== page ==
It is lunchtime at the Karamsar Gurdwara, where worshippers are tucking into the free food. But Sikhs are not the only ones enjoying temple meals. Religious leaders report that an increasing number of non-believers are visiting their place of worship to eat, treating them as food banks, while the effects of austerity and economic slump bite.
The Sikh Federation UK estimates that around 5,000 meals are now served to non-Sikhs by Britain's 250 gurdwaras each week. They say the meals (langar) have been a lifeline for homeless people and overseas students swamped in debt.
Harmander Singh, who worships at the Karamsar Gurdwara in east London and is a spokesman for the Sikhs In England think tank, said: "It's noticeable: more people coming in and more people coming frequently. Some are working in low-paid jobs, cannot afford lunch and come here to subsidise living costs. They are also women with kids."
He said Sikhs welcomed anyone into the gurdwara as long as they were not drunk, removed their shoes and covered their head, adding that, "It's not a free buffet, it's a way of serving the community."
In the Karamsar Gurdwara's dining area, most people sit on the floor while eating. The food is made round the clock by volunteers and funded by donations. In Sikhism, only vegetarian food is served in the gurdwara, so the cuisine includes dal (lentils), roti, vegetables, curd and sweets.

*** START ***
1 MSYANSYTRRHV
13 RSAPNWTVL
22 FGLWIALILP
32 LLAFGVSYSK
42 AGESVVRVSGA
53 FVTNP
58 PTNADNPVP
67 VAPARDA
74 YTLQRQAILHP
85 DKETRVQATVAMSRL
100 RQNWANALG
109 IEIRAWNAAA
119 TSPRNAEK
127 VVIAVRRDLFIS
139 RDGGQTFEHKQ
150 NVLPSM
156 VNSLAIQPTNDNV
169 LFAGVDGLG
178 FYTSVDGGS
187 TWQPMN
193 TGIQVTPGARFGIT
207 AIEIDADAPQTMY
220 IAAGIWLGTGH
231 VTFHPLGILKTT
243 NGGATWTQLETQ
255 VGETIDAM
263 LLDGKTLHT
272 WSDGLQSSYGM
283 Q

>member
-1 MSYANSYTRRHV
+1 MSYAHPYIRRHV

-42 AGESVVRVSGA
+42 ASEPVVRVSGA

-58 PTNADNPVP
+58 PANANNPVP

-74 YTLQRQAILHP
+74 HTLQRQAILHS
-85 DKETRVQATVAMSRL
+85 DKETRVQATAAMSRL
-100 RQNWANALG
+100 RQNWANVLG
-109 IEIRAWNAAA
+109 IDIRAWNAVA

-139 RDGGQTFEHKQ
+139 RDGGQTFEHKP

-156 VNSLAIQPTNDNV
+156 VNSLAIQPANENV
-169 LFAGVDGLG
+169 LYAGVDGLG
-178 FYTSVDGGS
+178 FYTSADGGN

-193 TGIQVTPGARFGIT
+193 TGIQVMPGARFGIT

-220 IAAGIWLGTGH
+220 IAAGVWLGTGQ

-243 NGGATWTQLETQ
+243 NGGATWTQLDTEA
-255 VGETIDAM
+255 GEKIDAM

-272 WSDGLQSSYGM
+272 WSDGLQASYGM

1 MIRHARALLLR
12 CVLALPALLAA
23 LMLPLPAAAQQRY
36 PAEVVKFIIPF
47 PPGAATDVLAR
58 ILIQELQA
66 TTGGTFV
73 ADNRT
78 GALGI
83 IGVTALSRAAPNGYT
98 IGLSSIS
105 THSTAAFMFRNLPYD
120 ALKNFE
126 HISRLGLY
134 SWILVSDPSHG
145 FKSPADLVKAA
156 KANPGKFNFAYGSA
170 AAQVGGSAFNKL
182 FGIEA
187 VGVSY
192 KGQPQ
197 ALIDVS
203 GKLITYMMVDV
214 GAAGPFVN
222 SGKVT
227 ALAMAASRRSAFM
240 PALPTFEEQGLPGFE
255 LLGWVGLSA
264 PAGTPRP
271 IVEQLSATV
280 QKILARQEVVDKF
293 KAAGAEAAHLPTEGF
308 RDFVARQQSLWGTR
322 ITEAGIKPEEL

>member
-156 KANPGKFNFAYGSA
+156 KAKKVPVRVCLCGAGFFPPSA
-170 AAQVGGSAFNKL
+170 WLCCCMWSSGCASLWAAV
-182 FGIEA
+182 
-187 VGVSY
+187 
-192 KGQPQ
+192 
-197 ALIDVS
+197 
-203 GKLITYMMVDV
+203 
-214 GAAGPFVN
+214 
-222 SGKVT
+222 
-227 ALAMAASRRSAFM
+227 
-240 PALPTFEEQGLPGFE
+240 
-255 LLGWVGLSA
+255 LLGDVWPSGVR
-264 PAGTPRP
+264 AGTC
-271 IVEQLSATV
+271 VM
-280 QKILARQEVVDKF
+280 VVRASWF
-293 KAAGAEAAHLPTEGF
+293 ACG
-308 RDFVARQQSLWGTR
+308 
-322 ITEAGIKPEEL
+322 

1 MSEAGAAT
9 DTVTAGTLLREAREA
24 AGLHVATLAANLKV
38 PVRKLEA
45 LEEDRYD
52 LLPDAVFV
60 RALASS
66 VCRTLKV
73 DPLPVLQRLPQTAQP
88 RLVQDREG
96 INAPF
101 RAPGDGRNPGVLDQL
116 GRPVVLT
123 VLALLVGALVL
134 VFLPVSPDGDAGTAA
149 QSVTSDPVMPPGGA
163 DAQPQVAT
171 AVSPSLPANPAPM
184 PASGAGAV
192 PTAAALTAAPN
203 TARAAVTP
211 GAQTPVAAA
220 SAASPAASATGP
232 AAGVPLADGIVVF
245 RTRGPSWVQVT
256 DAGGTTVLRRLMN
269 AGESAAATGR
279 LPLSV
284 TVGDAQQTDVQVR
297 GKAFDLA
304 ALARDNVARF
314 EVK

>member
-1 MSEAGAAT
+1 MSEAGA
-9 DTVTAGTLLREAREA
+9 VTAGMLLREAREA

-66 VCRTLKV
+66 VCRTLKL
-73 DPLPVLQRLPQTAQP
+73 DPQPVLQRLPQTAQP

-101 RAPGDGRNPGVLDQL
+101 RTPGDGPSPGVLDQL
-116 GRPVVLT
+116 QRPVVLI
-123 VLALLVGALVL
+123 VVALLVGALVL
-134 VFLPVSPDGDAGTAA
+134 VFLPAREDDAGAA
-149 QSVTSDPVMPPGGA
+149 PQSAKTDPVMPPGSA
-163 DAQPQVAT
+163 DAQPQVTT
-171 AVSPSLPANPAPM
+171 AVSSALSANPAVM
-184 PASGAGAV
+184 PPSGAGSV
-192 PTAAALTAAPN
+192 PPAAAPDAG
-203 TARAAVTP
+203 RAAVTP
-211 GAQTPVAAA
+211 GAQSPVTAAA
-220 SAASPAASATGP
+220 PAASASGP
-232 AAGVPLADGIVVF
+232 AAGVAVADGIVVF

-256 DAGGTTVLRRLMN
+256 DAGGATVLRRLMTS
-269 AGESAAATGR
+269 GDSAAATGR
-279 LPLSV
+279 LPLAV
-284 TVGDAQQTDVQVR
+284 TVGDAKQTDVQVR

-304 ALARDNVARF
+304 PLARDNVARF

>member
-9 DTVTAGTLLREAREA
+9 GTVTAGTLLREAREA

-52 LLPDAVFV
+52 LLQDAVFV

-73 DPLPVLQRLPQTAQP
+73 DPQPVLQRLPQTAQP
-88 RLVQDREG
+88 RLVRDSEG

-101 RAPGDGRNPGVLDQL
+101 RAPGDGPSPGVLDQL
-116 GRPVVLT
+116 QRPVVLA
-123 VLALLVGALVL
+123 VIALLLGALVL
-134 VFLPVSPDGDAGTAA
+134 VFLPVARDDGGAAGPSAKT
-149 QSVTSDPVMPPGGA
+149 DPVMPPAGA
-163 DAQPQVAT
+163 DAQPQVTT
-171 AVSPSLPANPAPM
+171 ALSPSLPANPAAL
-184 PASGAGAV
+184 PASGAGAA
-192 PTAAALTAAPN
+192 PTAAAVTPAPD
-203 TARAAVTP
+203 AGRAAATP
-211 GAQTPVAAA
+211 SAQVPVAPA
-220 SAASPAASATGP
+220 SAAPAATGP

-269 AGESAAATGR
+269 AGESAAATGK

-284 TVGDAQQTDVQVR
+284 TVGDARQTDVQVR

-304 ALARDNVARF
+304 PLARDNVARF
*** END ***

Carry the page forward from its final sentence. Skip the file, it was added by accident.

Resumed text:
Foodbanks fed nearly 3.47 lakh people in the UK last year, according to the Trussell Trust. Gurdwaras cannot help that many people, but the service is welcomed.
Among the 6,000 visitors a week lunching at the Karamsar Gurdwara was a group of overseas medical students.
One student from China, who wished to remain anonymous, said: "My friend brought me here. I found it very welcoming and peaceful. People were very friendly. They are taking care of me. I like the variety of the food. I haven't seen this before I came to England. People seem to be very nice."
Another student from India, a Catholic, said: "For the past 10 days, we have come here regularly.
They have a welcoming attitude. People don't discriminate. I was surprised to see a mini Punjab here. The food is like home-cooked."
Amrick Singh Ubhi of the Nishkam Centre in Birmingham and vice-chair of the Council of Sikh Gurdwaras, explained how their local community group did outreach work for people worried about visiting a place of worship.
"The Birmingham Community Support Network has been set up to deal with the increase in demand, especially as a result of the welfare reforms. We have to realise that while we see our respective places of worship as a sanctuary, not all people will. We see that people of other faiths or none do mix, but there is always that apprehension of 'the other' and until we break down those barriers and start working together, that will remain so," Ubhi said.